Other suggestions included selling Maserati and Alfa Romeo.

Owning a publicly traded company means you have shareholders, and shareholders with a large stake can sway how the business operates. Other, weaker shareholders can vote on such decisions, and offer suggestions; however, they often fall on deaf ears. That hasn’t stopped ADW Capital Management LLC, a long-time Fiat Chrysler Automobiles shareholder, from demanding a few changes. ADW sent a letter to FCA’s board earlier this week with some bold proposals, including changing the company’s name to JeepRAM, according to Bloomberg News.

“While Fiat has premium brands which are secularly growing, the strongest balance sheet and highest growth profile of all U.S. carmakers, the company trades at a significant discount to its closest peers, GM and Ford,” ADW Founder Adam Wyden, 34, wrote in the letter obtained by Bloomberg News.

According to the publication, the company’s North American operations generated 97 percent of the company’s profit in the third quarter of this year. The name change to JeepRAM would help the company’s valuation, according to Wyden, reflecting the strongest brands in the company’s portfolio. 

Wyden had other suggestions, too. He proposed combining Fiat with another automaker that's focused on Europe. He also suggested spinning off or selling shares of both Maserati and Alfa Romeo. His final suggestion is one that’s been trotted out before – merge with another automaker. Wyden suggested merging with a North American automaker such as GM for cost savings purposes.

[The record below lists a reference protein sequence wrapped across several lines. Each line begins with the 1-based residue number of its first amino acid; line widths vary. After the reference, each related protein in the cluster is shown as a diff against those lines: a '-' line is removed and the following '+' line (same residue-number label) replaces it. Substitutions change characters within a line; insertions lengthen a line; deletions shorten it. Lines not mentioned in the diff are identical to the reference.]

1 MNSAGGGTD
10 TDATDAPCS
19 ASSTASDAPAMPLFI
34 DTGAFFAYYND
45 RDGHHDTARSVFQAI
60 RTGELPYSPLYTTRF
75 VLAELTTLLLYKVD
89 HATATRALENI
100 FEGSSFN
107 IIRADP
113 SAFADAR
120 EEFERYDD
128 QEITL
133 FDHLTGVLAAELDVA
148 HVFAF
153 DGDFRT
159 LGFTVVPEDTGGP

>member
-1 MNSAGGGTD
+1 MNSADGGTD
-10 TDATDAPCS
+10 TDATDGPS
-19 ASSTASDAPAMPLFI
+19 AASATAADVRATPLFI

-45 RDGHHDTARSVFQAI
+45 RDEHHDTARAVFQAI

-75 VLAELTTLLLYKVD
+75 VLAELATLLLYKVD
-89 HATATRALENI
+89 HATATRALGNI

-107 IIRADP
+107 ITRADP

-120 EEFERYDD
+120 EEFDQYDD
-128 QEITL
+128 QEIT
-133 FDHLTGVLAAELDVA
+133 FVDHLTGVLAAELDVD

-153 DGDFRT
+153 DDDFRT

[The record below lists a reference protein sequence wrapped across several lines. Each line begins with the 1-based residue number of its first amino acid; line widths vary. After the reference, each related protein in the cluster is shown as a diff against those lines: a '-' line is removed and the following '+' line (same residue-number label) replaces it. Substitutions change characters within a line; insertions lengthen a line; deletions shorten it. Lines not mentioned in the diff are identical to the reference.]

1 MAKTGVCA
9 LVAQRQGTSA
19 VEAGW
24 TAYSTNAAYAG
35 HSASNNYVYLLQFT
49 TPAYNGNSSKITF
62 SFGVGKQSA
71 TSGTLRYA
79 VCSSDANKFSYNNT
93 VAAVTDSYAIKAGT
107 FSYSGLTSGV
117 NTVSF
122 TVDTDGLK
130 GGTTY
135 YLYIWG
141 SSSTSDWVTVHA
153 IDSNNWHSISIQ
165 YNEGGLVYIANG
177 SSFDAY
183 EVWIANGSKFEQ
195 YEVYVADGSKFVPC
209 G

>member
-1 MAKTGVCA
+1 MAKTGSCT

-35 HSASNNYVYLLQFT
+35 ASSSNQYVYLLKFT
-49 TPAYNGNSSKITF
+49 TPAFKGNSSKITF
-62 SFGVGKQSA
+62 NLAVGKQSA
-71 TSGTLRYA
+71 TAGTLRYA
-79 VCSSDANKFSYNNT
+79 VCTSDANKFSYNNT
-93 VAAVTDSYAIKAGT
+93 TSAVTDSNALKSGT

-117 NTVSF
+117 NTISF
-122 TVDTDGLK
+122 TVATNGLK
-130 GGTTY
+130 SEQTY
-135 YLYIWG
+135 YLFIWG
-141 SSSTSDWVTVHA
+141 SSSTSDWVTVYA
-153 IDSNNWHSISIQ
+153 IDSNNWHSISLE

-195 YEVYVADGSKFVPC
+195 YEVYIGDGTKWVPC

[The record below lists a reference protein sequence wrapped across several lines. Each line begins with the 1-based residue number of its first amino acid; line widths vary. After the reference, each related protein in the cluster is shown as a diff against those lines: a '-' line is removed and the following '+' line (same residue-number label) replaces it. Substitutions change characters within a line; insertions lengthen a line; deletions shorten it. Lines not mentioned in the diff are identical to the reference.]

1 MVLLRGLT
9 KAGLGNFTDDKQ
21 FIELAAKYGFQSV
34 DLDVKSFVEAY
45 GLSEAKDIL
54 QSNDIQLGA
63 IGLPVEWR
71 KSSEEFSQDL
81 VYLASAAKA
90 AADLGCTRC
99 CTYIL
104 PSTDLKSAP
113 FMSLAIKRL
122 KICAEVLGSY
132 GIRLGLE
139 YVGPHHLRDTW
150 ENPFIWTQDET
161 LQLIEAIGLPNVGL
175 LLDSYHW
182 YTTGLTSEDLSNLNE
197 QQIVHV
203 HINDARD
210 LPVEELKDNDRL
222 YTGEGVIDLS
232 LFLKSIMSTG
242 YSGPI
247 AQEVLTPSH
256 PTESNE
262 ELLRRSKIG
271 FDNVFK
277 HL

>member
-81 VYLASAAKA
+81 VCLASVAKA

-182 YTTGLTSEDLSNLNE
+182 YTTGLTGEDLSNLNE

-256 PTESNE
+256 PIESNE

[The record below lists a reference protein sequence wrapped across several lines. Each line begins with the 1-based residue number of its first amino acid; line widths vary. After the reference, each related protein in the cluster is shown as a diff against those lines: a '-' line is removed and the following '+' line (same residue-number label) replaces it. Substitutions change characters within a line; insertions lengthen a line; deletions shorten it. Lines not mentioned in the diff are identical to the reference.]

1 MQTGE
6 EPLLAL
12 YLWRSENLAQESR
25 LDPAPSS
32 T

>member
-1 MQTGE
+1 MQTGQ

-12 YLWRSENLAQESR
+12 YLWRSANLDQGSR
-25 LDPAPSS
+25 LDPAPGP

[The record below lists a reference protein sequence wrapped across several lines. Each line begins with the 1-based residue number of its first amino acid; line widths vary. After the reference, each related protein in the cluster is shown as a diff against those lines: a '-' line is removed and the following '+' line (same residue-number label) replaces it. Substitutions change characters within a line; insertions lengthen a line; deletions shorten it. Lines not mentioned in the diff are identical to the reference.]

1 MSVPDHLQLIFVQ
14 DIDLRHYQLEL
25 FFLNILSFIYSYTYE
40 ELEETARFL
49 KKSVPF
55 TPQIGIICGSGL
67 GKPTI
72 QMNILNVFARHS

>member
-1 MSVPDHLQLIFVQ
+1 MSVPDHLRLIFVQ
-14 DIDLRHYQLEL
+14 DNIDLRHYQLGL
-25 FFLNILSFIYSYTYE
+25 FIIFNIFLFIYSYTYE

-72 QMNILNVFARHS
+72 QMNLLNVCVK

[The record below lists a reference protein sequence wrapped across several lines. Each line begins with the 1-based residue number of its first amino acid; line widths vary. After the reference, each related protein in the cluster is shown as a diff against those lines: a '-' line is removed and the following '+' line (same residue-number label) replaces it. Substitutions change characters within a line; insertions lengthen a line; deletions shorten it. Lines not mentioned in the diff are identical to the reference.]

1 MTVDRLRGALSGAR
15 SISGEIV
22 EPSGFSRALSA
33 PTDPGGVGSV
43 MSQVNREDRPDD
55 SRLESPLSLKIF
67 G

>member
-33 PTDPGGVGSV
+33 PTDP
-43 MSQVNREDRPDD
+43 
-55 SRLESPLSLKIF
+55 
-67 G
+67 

If these suggestions sound scary, don’t worry. AWD isn’t among FCA’s top 100 shareholders, according to Bloomberg News. That limits its influence over the board and other shareholders. It doesn’t help that Exor NV holds more than 50 percent of voting rights at FCA, which makes any requests from investors challenging to pass. 

Right now, this is nothing more than a company shareholder tossing out some ideas in hopes of raising the company’s value. Fiat didn’t offer Bloomberg a comment on the letter. Instead, the company reiterated its plan remain independent through 2022.

Source: Bloomberg News